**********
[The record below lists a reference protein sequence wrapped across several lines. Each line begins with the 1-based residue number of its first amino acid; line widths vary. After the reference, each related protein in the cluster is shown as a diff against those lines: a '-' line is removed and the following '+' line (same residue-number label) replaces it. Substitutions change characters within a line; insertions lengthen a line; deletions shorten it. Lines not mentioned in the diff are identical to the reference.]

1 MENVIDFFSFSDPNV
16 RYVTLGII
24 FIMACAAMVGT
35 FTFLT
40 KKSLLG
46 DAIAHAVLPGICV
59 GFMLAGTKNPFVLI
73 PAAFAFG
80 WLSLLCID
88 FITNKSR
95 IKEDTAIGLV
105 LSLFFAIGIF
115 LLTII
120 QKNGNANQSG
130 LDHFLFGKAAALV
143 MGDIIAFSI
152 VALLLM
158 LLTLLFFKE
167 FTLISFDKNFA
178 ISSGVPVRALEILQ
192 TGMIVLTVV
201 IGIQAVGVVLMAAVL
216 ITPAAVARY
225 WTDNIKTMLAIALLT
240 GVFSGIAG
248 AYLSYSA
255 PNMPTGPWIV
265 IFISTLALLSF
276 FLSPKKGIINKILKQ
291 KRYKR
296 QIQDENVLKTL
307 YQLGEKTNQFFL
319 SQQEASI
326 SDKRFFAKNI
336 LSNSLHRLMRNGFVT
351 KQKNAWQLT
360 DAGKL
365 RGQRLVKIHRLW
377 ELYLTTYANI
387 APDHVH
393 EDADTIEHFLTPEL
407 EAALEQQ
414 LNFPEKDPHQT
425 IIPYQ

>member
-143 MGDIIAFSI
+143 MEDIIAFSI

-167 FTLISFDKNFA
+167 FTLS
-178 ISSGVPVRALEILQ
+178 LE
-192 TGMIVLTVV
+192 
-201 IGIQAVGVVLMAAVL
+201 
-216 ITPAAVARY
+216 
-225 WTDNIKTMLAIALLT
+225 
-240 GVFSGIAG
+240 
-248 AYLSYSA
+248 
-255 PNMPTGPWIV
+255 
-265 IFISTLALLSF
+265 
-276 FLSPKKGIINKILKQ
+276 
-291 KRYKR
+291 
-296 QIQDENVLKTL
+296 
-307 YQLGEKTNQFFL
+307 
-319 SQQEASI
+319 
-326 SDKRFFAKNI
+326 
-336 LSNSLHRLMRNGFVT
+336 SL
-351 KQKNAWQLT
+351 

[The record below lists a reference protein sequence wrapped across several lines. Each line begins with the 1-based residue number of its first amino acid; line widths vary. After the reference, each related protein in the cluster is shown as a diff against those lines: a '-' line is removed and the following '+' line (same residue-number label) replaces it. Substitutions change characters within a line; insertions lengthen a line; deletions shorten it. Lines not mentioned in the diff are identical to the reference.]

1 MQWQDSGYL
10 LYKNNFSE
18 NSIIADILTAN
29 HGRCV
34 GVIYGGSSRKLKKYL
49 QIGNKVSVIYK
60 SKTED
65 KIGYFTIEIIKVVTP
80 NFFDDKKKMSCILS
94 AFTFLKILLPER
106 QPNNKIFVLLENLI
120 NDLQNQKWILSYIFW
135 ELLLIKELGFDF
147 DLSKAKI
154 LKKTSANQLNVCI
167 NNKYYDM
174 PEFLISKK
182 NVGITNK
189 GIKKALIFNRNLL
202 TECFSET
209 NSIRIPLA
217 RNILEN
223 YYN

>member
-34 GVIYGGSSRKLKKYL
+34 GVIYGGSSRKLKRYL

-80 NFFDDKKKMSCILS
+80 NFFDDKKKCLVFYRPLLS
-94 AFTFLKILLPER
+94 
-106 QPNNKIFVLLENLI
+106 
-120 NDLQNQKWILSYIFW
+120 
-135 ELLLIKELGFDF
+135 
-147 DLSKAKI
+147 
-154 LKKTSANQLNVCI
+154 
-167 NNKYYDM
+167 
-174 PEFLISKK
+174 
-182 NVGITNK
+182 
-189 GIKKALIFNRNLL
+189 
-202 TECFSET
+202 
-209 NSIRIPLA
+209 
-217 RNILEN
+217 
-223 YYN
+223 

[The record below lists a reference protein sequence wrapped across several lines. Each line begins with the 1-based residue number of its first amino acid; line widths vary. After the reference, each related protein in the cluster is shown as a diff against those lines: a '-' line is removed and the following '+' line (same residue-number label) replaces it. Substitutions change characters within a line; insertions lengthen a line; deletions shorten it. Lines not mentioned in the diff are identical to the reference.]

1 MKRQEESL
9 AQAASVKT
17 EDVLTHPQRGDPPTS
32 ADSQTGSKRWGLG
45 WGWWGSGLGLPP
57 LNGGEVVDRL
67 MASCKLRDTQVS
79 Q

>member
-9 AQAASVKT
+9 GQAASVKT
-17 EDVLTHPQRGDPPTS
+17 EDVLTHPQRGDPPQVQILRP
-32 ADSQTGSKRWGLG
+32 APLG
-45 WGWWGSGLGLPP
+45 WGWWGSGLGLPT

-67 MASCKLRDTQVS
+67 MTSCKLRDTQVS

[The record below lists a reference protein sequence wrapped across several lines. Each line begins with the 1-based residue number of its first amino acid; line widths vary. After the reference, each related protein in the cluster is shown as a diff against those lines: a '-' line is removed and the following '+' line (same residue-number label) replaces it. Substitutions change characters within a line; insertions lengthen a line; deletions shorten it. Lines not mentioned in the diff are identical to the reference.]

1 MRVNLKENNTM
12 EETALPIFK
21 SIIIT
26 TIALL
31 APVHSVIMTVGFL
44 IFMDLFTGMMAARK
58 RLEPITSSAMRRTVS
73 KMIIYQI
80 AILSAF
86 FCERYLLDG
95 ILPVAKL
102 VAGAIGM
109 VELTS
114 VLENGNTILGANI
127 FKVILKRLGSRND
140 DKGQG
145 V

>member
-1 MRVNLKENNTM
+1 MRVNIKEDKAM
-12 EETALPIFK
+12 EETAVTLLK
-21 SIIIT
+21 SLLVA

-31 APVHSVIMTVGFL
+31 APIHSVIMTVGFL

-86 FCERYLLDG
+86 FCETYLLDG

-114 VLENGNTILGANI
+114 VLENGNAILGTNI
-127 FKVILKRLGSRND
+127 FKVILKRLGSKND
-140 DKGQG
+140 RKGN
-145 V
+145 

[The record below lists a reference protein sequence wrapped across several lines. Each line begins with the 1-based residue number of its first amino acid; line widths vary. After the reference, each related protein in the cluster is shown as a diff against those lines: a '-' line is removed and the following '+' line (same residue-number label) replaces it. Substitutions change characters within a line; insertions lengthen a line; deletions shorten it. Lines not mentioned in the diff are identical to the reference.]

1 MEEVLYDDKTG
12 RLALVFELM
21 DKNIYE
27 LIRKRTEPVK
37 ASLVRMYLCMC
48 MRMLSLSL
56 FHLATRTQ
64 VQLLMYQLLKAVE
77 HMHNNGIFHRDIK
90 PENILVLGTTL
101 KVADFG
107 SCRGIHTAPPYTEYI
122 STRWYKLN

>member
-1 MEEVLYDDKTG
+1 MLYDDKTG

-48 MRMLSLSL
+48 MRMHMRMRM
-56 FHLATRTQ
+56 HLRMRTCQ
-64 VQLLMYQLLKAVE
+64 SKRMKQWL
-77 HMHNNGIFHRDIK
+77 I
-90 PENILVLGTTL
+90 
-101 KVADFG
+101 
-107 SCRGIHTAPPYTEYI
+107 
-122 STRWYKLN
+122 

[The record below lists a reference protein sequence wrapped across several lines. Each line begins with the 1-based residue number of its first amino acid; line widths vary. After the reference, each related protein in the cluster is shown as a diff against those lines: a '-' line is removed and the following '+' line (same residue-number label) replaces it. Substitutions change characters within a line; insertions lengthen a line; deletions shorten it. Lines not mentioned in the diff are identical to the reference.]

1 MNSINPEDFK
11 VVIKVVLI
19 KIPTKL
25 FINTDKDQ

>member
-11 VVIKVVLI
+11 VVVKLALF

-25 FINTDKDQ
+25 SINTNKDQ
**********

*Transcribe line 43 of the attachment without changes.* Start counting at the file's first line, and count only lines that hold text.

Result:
407 EAALEQQ